Chronicling the personal experiences of wheelchair travel...the adventures and misadventures
Sunday, May 31, 2015
Shenandoah National Park: Limberlost Trail
Date of Visit: May 13, 2015
Limberlost Trail is the one accessible trail in Shenandoah National Park. It technically is not entirely accessible, but mainly because it is too steep to meet the current ADA standards. However, we've certainly been on less accessible trails. Even the trail we did a few days before this at the Natural Bridge was tougher than this one.
There is a nicely detailed explanation of the trail on the sign by the trailhead. It explains how part of the trail is up to current ADA standards. Thus, if you start that way, you can do a there and back instead of the whole loop if the rest of the trail seems too difficult. However, it actually is kind of easier to do it the other way as a loop because this makes the most steep parts downhill.
The path is mostly crushed greenstone. Normally probably wouldn't use the freewheel for this type of trail, but with the caster being so messed up at that time even the it was helpful for even the smoothest of surfaces.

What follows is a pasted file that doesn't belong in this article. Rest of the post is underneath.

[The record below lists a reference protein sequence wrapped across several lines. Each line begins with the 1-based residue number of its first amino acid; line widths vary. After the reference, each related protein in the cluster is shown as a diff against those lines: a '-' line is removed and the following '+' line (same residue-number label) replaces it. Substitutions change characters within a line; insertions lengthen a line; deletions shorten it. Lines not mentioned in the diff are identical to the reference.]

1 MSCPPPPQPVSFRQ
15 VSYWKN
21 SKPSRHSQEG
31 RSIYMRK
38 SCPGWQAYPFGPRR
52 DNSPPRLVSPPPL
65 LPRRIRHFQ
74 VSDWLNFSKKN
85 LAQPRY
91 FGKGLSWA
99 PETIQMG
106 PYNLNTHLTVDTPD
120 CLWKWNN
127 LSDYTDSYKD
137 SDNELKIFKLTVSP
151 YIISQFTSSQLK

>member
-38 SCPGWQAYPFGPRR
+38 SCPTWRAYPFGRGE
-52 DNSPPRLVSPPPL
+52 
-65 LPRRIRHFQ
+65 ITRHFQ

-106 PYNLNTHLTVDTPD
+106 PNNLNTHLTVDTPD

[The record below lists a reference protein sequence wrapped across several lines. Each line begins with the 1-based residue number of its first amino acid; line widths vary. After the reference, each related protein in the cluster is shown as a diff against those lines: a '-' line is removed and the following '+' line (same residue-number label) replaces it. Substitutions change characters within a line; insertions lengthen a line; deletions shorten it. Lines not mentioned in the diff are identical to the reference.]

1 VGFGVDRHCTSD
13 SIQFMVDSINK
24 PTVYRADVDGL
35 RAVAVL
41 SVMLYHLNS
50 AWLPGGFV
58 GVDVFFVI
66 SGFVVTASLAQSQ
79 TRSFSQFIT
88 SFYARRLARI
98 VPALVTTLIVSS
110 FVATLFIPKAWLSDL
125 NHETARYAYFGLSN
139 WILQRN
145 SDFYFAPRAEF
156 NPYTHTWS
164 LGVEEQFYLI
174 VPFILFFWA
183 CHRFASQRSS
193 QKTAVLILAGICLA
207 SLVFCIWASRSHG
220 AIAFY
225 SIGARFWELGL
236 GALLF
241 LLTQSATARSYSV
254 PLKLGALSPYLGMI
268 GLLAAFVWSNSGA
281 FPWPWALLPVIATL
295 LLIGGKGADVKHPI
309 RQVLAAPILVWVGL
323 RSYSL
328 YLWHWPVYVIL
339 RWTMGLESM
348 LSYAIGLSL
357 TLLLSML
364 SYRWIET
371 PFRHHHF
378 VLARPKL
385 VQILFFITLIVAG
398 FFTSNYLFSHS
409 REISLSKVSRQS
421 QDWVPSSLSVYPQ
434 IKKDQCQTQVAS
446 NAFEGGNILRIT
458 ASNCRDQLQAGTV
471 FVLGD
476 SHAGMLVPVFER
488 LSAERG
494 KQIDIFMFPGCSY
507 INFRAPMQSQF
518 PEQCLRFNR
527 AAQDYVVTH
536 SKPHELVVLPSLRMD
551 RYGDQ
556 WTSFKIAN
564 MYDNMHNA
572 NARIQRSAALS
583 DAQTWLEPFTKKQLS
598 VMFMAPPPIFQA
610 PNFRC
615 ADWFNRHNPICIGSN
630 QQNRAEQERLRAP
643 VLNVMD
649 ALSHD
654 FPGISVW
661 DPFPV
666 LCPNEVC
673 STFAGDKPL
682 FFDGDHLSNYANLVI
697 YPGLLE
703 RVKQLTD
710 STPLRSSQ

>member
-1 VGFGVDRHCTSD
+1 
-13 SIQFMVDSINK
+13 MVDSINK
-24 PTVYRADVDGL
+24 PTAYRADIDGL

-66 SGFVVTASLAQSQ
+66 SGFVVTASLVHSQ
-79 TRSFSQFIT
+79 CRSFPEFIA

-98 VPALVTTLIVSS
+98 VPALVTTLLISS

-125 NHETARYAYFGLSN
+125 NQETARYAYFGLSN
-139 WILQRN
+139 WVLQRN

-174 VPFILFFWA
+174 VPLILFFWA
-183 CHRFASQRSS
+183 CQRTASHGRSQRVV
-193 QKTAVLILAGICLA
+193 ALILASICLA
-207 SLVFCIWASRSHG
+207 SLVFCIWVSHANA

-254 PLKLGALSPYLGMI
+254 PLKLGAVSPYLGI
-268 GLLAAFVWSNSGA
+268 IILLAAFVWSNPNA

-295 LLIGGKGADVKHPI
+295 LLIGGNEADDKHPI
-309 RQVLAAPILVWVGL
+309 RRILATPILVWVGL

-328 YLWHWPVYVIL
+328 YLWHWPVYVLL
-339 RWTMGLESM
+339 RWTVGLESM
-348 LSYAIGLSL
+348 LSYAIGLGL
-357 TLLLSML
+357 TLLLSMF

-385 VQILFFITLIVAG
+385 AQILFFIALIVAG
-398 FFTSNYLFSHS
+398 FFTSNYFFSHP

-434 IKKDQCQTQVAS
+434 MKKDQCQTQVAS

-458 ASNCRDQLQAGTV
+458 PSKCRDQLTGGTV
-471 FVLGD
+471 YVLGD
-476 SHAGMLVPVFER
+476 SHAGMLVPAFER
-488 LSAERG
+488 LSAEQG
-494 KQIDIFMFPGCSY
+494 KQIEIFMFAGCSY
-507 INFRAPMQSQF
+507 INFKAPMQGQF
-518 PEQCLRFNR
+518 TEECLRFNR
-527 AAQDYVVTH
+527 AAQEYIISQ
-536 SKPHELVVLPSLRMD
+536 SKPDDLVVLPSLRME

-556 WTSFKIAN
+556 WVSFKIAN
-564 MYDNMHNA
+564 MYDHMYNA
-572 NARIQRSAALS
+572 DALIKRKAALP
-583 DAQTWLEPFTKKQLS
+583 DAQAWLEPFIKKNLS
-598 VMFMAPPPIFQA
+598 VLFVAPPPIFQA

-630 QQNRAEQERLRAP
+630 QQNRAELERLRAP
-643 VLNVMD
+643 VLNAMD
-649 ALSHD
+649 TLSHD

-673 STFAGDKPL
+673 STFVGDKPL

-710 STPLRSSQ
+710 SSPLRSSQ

There is also some boardwalk as part of the trail.
The bridge is where it is no longer recommended for wheelchairs.
It's really not that steep, though, with the main thing being that going this way it ends up being 9 to 12% uphill near the end.
Overall it's a decent trail in that it is very accessible. However, Mik thought it was not any more interesting than what he could see on the rest of Skyline Drive. Having done other trails the previous day with Dad and actually getting some better views and seeing waterfalls, I'd have to agree that this particular trail is kind of boring. Apparently, it has a lot of mountain laurel, though, so it might be more interesting when they're in bloom.
Milepost 43 Skyline Drive
Shenandoah National Park, VA
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